by Denise Oliver Velez on Tue May 21, 2013 at 08:54:47 AM PDT

    •  Thanks for these great suggestions, Denise (1+ / 0-)
      Recommended by:
      Eyesbright

      Our NC house has a "smart" generator run on propane. It can power everything, just not all at once, and allows you to set priorities for what's important and cycles things on and off to maintain a safe load.

      We also have 8 webcams tied into our ADT Pulse system so we can monitor the house remotely, inside and out, from anywhere on computer, iPad, or iPhone. Talk about peace of mind! There are frequent storms including occasional tornadoes, so this is worth every penny to me.

      We also have Earth's Best Neighbors, who keep us posted with e-mails and texts. There's no app that can replace caring people!

      Those who do not understand history are condemned to repeat it... in summer school.

      by cassandracarolina on Tue May 21, 2013 at 09:07:02 AM PDT

      [ Parent ]

  •  I'm ready for weather, just not TED CRUZ! (4+ / 0-)

    As your fellow Texan, I am not ready for the next batch he dishes out.  Peril, indeed!

    Hand-crank weather radio is a good idea, too.  Mine has an outlet to charge a phone.  Bring a pry-bar, claw hammer, geology pick or something like it (hatchet?) into the interior room, so you can open the jammed door or window, or even chop or dig out after the storm is over.

    Thanks for all the ideas.  Now, how to make them sink in for one of those "invulnerable" 18-yo high school seniors?  Suggestions welcome.  Maybe the photos from OK will make an impression.

    I'm part of the "bedwetting bunch of website Democrat base people (DKos)." - Rush Limbaugh, 10/16/2012 Torture is Wrong! We live near W so you don't have to. Send love.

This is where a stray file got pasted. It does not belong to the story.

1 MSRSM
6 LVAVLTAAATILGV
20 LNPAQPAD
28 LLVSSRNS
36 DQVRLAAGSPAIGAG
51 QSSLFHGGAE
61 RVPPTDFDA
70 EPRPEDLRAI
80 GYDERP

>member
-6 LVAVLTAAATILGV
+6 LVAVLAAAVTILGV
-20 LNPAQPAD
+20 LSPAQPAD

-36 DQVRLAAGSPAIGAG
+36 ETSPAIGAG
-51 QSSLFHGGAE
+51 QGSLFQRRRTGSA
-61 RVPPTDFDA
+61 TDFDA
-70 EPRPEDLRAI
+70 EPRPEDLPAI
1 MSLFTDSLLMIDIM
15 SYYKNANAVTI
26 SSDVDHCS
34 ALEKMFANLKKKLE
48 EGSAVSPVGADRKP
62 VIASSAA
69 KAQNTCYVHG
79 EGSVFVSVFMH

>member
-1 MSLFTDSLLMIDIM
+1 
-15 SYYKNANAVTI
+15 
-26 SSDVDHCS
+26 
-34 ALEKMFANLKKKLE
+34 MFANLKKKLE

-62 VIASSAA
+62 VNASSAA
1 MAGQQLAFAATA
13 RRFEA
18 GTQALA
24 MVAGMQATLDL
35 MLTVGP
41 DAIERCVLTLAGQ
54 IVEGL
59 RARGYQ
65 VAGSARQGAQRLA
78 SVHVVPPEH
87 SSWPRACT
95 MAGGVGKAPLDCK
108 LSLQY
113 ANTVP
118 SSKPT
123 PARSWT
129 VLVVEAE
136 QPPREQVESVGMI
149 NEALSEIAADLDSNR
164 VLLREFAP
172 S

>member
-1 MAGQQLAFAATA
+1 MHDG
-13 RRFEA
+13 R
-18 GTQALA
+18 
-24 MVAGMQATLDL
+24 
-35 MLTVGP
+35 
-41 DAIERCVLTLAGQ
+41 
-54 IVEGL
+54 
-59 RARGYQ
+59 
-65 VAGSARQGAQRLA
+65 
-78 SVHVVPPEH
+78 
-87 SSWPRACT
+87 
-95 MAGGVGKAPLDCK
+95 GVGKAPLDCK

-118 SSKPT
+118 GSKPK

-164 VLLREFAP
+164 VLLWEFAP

by tom 47 on Tue May 21, 2013 at 09:47:14 AM PDT

    •  As a geologist, I commend the "geology pick" (4+ / 0-)
      Recommended by:
      Jakkalbessie, Eyesbright, BachFan, tom 47

      suggestion.

      As far as getting high school kids to grasp this, photos won't make a dent - they're already way too jaded. But... I'd suggest two things:

      1. Get them actively involved in some sort of volunteer activity (not necessarily in Moore, but maybe collecting work gloves and supplies to send there).

      2. Have THEM work up a safety plan and some drills for your home or office. Look around outdoors at what items could become deadly projectiles. Have them collect everything they want to take in a "5-minute" drill. Any plan that they work will open their eyes to all that they need to think about.

      Don't even get me started on why all high school kids are not taught first aid and CPR!

      Those who do not understand history are condemned to repeat it... in summer school.

      by cassandracarolina on Tue May 21, 2013 at 09:52:51 AM PDT

      [ Parent ]

      •  Thanks, cassandra, and my request was only (1+ / 0-)
        Recommended by:
        cassandracarolina

        partly in jest.  He's a good kid, just thinner than I care for on looking out for his own hide sometimes.  

        His school shut early and he came home and actually kept on eye on things, including putting the cats in the laundry room and watching for loose objects in the yard and on the patio.  Looks like it's finally calming down there in D-FW.  I'm traveling and in another time zone, so doing this remotely...

        I'm part of the "bedwetting bunch of website Democrat base people (DKos)." - Rush Limbaugh, 10/16/2012 Torture is Wrong! We live near W so you don't have to. Send love.

        by tom 47 on Tue May 21, 2013 at 02:33:49 PM PDT

        [ Parent ]

        •  Being away from one's home can be (0+ / 0-)